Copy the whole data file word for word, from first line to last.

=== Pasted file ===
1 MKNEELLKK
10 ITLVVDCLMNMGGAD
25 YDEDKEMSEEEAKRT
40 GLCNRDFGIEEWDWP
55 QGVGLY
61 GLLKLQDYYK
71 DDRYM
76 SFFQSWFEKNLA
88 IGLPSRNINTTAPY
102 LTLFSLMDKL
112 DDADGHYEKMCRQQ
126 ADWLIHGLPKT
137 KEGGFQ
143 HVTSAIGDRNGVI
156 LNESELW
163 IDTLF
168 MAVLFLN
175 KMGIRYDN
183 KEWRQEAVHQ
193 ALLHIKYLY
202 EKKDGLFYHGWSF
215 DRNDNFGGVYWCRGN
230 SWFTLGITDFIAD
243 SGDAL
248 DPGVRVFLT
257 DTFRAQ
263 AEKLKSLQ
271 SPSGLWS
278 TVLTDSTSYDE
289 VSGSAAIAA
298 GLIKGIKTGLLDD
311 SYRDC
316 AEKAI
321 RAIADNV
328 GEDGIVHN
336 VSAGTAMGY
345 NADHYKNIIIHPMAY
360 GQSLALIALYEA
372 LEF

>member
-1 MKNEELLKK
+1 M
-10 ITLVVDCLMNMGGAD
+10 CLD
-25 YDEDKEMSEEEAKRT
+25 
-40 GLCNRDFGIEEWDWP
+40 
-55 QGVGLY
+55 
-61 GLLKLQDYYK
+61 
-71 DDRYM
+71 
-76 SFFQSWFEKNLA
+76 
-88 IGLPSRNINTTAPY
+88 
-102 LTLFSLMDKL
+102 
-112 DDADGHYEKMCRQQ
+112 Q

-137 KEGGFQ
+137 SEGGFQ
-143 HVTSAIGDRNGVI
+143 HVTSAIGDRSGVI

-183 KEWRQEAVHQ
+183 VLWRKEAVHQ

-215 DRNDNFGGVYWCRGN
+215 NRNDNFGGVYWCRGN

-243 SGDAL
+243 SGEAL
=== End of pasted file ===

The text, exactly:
1 MKNEELLKK
10 ITLVVDCLMNMGGAD
25 YDEDKEMSEEEAKRT
40 GLCNRDFGIEEWDWP
55 QGVGLY
61 GLLKLQDYYK
71 DDRYM
76 SFFQSWFEKNLA
88 IGLPSRNINTTAPY
102 LTLFSLMDKL
112 DDADGHYEKMCRQQ
126 ADWLIHGLPKT
137 KEGGFQ
143 HVTSAIGDRNGVI
156 LNESELW
163 IDTLF
168 MAVLFLN
175 KMGIRYDN
183 KEWRQEAVHQ
193 ALLHIKYLY
202 EKKDGLFYHGWSF
215 DRNDNFGGVYWCRGN
230 SWFTLGITDFIAD
243 SGDAL
248 DPGVRVFLT
257 DTFRAQ
263 AEKLKSLQ
271 SPSGLWS
278 TVLTDSTSYDE
289 VSGSAAIAA
298 GLIKGIKTGLLDD
311 SYRDC
316 AEKAI
321 RAIADNV
328 GEDGIVHN
336 VSAGTAMGY
345 NADHYKNIIIHPMAY
360 GQSLALIALYEA
372 LEF

>member
-1 MKNEELLKK
+1 M
-10 ITLVVDCLMNMGGAD
+10 CLD
-25 YDEDKEMSEEEAKRT
+25 
-40 GLCNRDFGIEEWDWP
+40 
-55 QGVGLY
+55 
-61 GLLKLQDYYK
+61 
-71 DDRYM
+71 
-76 SFFQSWFEKNLA
+76 
-88 IGLPSRNINTTAPY
+88 
-102 LTLFSLMDKL
+102 
-112 DDADGHYEKMCRQQ
+112 Q

-137 KEGGFQ
+137 SEGGFQ
-143 HVTSAIGDRNGVI
+143 HVTSAIGDRSGVI

-183 KEWRQEAVHQ
+183 VLWRKEAVHQ

-215 DRNDNFGGVYWCRGN
+215 NRNDNFGGVYWCRGN

-243 SGDAL
+243 SGEAL